I just returned from Mt. Vernon, the home of our first president, George Washington. The home is nicely furnished with mostly original furnishings. It was an interesting tour. I learned a few things that were new to me. I did not know that Pres. Washington was more than a plantation owner. He was one of the first Virginia farmers to switch from growing tobacco to wheat. He also experimented with composting and crop rotation.
The grounds are quite large. I did a lot of walking. I saw the stable area where they had a carriage similar to one Washington might have used.
The horses were gone from the stable, but their essence remains. I saw the outbuildings - kitchen, laundry room, cobbler's workspace, blacksmith's area, etc.
There is an area for the graves of the president and his wife and other members of the family. Near these sites, there is a memorial for the slaves who lived and worked there. They are also working on this area to survey the actual graves of the slaves. The slaves who belonged to Washington were freed when he died.
There is a learning center and museum on the grounds. The learning center has three theaters that show films about different times in Washington's life, including one about Martha, their meeting and life together. There I learned that when he died, Martha locked their bedroom door and never returned to that room.
One of the other theaters gave us the revolutionary experience. It centered on that winter at Valley Forge and the crossing of the Delaware. We got the full effect of the cannon firing that shook the seats and sent smoke coming up from the floor. We also got "snowed" on. That was very interesting.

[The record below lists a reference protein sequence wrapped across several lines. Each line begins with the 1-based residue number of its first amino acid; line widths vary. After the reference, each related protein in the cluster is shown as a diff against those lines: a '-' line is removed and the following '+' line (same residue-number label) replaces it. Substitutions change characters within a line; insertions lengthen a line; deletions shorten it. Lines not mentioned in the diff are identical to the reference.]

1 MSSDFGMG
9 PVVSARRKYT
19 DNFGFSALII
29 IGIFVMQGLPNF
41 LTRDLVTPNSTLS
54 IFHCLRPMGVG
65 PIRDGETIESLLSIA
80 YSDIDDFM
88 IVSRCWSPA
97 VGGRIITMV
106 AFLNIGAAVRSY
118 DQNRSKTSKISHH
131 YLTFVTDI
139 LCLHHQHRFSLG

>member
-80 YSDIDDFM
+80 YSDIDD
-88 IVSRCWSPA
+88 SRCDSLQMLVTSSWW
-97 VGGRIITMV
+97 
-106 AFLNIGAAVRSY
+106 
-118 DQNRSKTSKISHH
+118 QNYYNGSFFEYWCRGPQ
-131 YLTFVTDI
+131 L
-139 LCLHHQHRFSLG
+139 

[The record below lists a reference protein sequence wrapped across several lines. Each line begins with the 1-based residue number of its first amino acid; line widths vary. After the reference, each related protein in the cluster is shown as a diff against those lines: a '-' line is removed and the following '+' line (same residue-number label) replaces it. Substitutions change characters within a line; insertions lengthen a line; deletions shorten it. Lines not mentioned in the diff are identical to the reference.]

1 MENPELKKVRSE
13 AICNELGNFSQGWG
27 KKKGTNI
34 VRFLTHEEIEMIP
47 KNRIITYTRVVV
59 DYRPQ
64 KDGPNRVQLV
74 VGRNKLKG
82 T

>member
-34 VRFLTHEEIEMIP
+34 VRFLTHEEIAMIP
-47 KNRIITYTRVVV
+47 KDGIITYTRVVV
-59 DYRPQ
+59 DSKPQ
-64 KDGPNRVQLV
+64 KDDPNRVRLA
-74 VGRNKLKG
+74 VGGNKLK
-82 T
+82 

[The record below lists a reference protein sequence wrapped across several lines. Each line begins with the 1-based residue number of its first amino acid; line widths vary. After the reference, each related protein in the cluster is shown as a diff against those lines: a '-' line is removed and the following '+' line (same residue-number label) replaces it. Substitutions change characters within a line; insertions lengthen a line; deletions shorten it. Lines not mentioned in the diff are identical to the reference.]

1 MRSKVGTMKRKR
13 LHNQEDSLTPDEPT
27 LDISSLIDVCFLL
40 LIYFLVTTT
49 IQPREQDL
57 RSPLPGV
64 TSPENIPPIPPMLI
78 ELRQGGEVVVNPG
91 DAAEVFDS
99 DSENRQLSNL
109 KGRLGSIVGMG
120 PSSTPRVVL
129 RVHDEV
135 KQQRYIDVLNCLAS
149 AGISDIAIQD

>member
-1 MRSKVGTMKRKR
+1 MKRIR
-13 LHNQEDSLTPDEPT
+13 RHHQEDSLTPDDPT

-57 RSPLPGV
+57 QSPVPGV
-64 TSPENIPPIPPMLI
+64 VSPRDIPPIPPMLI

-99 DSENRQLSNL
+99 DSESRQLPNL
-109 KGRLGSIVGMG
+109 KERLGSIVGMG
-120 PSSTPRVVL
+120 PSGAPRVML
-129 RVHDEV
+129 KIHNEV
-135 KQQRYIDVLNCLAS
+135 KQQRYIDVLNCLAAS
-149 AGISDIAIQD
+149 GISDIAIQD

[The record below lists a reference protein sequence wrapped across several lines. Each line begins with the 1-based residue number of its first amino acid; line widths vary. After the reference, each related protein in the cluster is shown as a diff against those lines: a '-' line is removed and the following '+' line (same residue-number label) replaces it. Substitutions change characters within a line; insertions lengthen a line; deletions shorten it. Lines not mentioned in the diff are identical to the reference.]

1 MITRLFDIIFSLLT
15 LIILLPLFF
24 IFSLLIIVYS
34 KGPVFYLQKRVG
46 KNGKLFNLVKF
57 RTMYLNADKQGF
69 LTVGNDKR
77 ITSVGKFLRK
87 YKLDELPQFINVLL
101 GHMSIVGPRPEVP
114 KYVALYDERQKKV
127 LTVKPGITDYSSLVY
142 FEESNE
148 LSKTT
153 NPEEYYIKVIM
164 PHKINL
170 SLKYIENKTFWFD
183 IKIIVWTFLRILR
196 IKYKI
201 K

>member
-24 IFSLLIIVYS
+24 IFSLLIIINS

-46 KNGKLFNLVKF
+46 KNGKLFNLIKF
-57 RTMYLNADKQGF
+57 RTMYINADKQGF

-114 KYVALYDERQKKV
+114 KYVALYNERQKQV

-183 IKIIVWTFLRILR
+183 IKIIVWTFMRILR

Also available, although separate from the control of the Mt. Vernon Ladies' Association, is a short boat ride on the Potomac. It was a very relaxing and refreshing ride. This last photo shows the mansion from the river.
I should add that Mt. Vernon is not a national part, it is completely under the auspices of the Mt. Vernon Ladies' Association which was founded in 1854 to purchase the mansion and 200 acres of adjoining land from Washington's great-great nephew who could not afford to maintain the estate. They immediately started shoring up the buildings, but stopped during the Civil War. After the war they started furnishing the house with some Washington-owned pieces and an assortment of 18th century objects. The association relies on admission and sale of souveniers and private donations and does not take any federal monies.
I thoroughly enjoyed this trip and recommend it to anyone with any interest in the beginnings of our country, or even to just get a look at how people lived in those days.